Drinking Gin And Tonic Could Help Soothe Your Hayfever Symptoms

It's a win-win.

gin and tonic

by Katie Rosseinsky |
Updated on

Is hayfever is fast becoming the scourge of your summer? From puffy eyes to constant sneezing, with the added indignity of having to explain to total strangers that no, you're not weeping, it's just the high pollen count, this common seasonal affliction has a way of turning the warmer weather into a living nightmare.

You've doubtless tried every anti-histamine tablet and nasal spray to ever grace a pharmacy shelf in the hope of curbing your hayfever symptoms, but have you ever considered a more enjoyable solution - drinking a cool gin and tonic?

Research identifying the alcohol types that are more likely to trigger allergy symptoms suggests that that clear spirits (such as gin and vodka) are a better option as they are particularly low in histamines and sulphites (which can trigger the tell-tale itchy eyes and runny nose).

White wine and cider, meanwhile, have high levels of sulphites, and red wine and beers may contain higher levels of histamine (the chemicals that kickstart allergic reactions).

We're certainly not advocating this as the holy grail of hayfever cures (and if you've already taken anti-histamines to treat your symptoms, alcohol must be avoided). But if a night out (or in) is on the cards and you're hoping to ward off the sniffles, it's worth a try...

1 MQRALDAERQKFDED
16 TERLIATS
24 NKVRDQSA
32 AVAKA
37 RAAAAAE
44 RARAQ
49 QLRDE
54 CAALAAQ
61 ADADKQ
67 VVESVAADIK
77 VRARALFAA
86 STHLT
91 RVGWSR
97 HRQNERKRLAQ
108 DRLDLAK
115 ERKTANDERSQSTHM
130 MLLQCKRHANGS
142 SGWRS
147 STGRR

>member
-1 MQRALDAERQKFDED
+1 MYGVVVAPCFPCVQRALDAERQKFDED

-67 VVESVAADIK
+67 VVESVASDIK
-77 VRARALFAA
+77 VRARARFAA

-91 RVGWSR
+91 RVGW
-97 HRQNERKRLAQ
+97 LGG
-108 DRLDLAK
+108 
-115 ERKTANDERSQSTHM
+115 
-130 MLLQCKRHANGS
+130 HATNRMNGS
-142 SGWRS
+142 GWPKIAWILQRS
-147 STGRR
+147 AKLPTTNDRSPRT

Discover more natural hayfever remedies...


DISCOVER: Natural hayfever remedies

Eat lots of Vitamin C1 of 6

Eat lots of Vitamin C

Oranges, lemons, limes – basically all citrus fruits – eat 'em! They have been proven to prevent the secretion of histamine, and as they also contain bioflavonoids – which have strong anti-allergy effects – they work as antihistamines too.

Choose chilli2 of 6

Choose chilli

Got a blocked and bunged up nose? Chomp on a chilli – that should clear it. (Or, you know, just eat some curry.)

Wear cucumber patches3 of 6

Wear cucumber patches

Might look silly, but when they cure those itchy eyes – WHO'S LAUGHING NOW? The cucumber's got to be fridge-cold though.

Eat more honey4 of 6

Eat more honey

Apparently the bee pollen in honey can (we said 'can') de-sensitise your body to other pollens too. Worth a try – especially if the only solution to your early morning sneezing fit is to chomp on a gigantic croissant.

Drink chamomile tea5 of 6

Drink chamomile tea

Chamomile contains flavonoids and as such, is an excellent anti-inflammatory agent. Best drunk as tea, but can be used as an eyes compress too.

Remember good old Vaseline6 of 6

Remember good old Vaseline

Dab a spot beneath your nostrils to catch that pollen trying to get in. Can't hurt, can it?!

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